Queen Street, Brisbane (1850-60)

Thanks to government cost cutting and lack of foresight, the prison that stood on Queen Street in downtown Brisbane during the 1850s was one of the very worst prisons in the history of Queensland. It was constantly criticised in local newspapers and was closed only ten years after it opened. However, the story of this prison reflects the rapid transition of Brisbane from a neglected frontier outpost into the capital seat of a newly-independent colony.

The Queen Street prison building had previously been the ‘Female Factory’, which housed female convicts during the convict years. With the closure of the convict settlement in 1842 Brisbane became a ‘free’ town, but it had no prison. The town was still a remote northern outpost of New South Wales, but it grew steadily and it soon became apparent that a prison was needed. Unfortunately the NSW government decided to do the job on the cheap, choosing to renovate the old Female Factory instead of building a new structure. The cost was about £800, a paltry amount compared to the £40,000 that they had recently spent on building Sydney’s Darlinghurst Gaol. The work dragged on for a few years, with the place finally being officially proclaimed open at the start of 1850. This was the first official prison in what would later become Queensland, as the earlier gaol rooms in the convict settlement had never been proclaimed as a prison.

The white walls of the Brisbane Gaol, Queen Street, circa 1850. St Stephens church is in the background, and the dirt track in front is now Queen Street. (John Oxley Library)

Problems were immediately apparent. The Female Factory, like most buildings of the convict era, had been constructed with weak stone and was already crumbling away when the gaol opened. Inmates could easily scrape away material from the prison walls with little bits of wood, and one reporter called it a 'gingerbread structure'. It was so bad that the editor of the Moreton Bay Courier demanded that a new prison be built just a few months after it opened.

While the weak and insecure buildings raised concerns about escapes, they were also too small for the rapidly-expanding population of the township and overcrowding in the communal wards soon became a pressing issue. Disease was common, ‘harder’ criminals influenced first-timers, and - much to the professed horror of the authorities – homosexual acts were rife.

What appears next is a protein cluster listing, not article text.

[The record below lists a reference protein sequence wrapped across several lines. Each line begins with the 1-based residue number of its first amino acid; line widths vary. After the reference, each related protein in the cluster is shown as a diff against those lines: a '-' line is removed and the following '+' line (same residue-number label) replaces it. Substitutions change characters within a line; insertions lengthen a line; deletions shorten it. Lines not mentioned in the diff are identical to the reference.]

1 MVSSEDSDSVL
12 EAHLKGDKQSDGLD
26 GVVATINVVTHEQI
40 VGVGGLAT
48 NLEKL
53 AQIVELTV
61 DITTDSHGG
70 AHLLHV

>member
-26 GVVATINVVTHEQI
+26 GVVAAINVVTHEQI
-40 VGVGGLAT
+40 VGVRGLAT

Layout of the Queen Street prison (C. Dawson)

By the mid-1850s the NSW government finally recognised the need for a new prison, but political events overtook construction plans. On one hand, the people of Ipswich had aspirations that their town would become the major centre of the region, and campaigned to have the new prison built there. Having a prison was clearly something of a status symbol in the colony! The looming creation of Queensland as a separate colony from New South Wales also delayed construction, as the NSW government were reluctant to spend thousands of pounds on a new prison when, if they waited for a few years, the new government of Queensland could pay for it themselves.

A third factor was the changing attitudes to prison management. The days of herding prisoners into common wards were coming to an end as new methods such as individual imprisonment in separate cells came into practice. A major review of prison operations in NSW was carried out in the mid-1850s, and construction of new prisons was put on hold for the duration.

A new prison was eventually built on Petrie Terrace, and the Queen Street building was closed in September 1860. It was used for a police court before being demolished. The current General Post Office opened on the same site in 1872.


A few facts about the Queen Street Gaol:
  • The gaol contained two male wards, one female ward, and six solitary cells. Figures were disputed, but it could hold between 35-58 inmates.
  • Eight men were hanged at the Queen Street gaol, including Dundalli in 1855. Until 1857, executions took place on the street outside. After the introduction of new private execution laws, the gallows were set up in a prison yard, but they towered over the low walls and had to be draped in black calico to prevent people in the streets from watching.

Dundalli, Sydney Illustrated News, 1854.

  • During 1851 Chinese prisoners accounted for 40% of all running costs. Most were in prison for breaching the Masters and Servants Act.
  • The most famous escapee was alleged murderer Sippey, an Aboriginal, who escaped in 1853. He turned up in the Upper Hunter in 1861 where, under the name ‘Black Harry’, he was convicted of another murder and hanged.
  • In 1857, 400 leading citizens of Brisbane petitioned for a new prison to be built immediately, claiming that conditions inside led to ‘crimes of the most revolting, disgusting and unnatural description’.
  • Stones from the prison were reportedly used to build the Botanic Gardens wall along Alice Street. 

(More about the story of the Queen Street gaol can be found in the book That Gingerbread Structure: The trials and tribulations of the Queen Street Gaol published by Inside History, RRP $8.00)

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